Volatility has picked up, but is it extreme? By some measures it is, but in our opinion the weight of the evidence suggests we are not in abnormal times and may just be moving back toward historical average volatility.
We tend to agree with Mr. Marks and his quote, volatility may have picked up, but that doesn’t have to scare us. After all, lower prices can be a good thing if you’re prepared to take advantage of them.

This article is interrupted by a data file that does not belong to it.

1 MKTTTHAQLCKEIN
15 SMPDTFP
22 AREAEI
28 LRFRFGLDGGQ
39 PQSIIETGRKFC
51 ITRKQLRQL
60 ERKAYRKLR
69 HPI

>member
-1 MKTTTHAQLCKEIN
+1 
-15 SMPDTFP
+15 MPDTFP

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Neither the information provided nor any opinion expressed constitutes a solicitation for the purchase or sale of any security. The investments and investment strategies identified herein may not be suitable for all investors. The appropriateness of a particular investment will depend upon an investor’s individual circumstances and objectives. *The information contained herein has been obtained from sources that are believed to be reliable. However, IronBridge does not independently verify the accuracy of this information and makes no representations as to its accuracy or completeness. Disclaimer This presentation is for informational purposes only. All opinions and estimates constitute our judgment as of the date of this communication and are subject to change without notice. > Neither the information provided nor any opinion expressed constitutes a solicitation for the purchase or sale of any security. The investments and investment strategies identified herein may not be suitable for all investors. The appropriateness of a particular investment will depend upon an investor’s individual circumstances and objectives. *The information contained herein has been obtained from sources that are believed to be reliable. However, IronBridge does not independently verify the accuracy of this information and makes no representations as to its accuracy or completeness.